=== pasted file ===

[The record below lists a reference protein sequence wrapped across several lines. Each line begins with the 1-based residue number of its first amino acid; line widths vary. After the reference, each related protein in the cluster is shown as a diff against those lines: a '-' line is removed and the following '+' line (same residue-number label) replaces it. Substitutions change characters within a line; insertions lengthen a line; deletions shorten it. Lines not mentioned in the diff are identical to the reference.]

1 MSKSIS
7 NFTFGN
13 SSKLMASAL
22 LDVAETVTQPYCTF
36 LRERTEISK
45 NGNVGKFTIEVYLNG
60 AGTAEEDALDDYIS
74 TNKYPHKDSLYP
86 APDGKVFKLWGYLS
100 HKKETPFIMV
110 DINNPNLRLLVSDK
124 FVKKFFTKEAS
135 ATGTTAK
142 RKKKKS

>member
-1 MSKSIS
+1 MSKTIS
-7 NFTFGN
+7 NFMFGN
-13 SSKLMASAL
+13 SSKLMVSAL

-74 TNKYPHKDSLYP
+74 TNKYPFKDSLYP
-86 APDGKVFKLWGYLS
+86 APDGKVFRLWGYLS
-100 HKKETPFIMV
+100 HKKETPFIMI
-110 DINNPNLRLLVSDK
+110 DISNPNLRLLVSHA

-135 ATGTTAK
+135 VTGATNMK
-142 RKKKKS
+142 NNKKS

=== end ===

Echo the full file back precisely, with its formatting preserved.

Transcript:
[The record below lists a reference protein sequence wrapped across several lines. Each line begins with the 1-based residue number of its first amino acid; line widths vary. After the reference, each related protein in the cluster is shown as a diff against those lines: a '-' line is removed and the following '+' line (same residue-number label) replaces it. Substitutions change characters within a line; insertions lengthen a line; deletions shorten it. Lines not mentioned in the diff are identical to the reference.]

1 MSKSIS
7 NFTFGN
13 SSKLMASAL
22 LDVAETVTQPYCTF
36 LRERTEISK
45 NGNVGKFTIEVYLNG
60 AGTAEEDALDDYIS
74 TNKYPHKDSLYP
86 APDGKVFKLWGYLS
100 HKKETPFIMV
110 DINNPNLRLLVSDK
124 FVKKFFTKEAS
135 ATGTTAK
142 RKKKKS

>member
-1 MSKSIS
+1 MSKTIS
-7 NFTFGN
+7 NFMFGN
-13 SSKLMASAL
+13 SSKLMVSAL

-74 TNKYPHKDSLYP
+74 TNKYPFKDSLYP
-86 APDGKVFKLWGYLS
+86 APDGKVFRLWGYLS
-100 HKKETPFIMV
+100 HKKETPFIMI
-110 DINNPNLRLLVSDK
+110 DISNPNLRLLVSHA

-135 ATGTTAK
+135 VTGATNMK
-142 RKKKKS
+142 NNKKS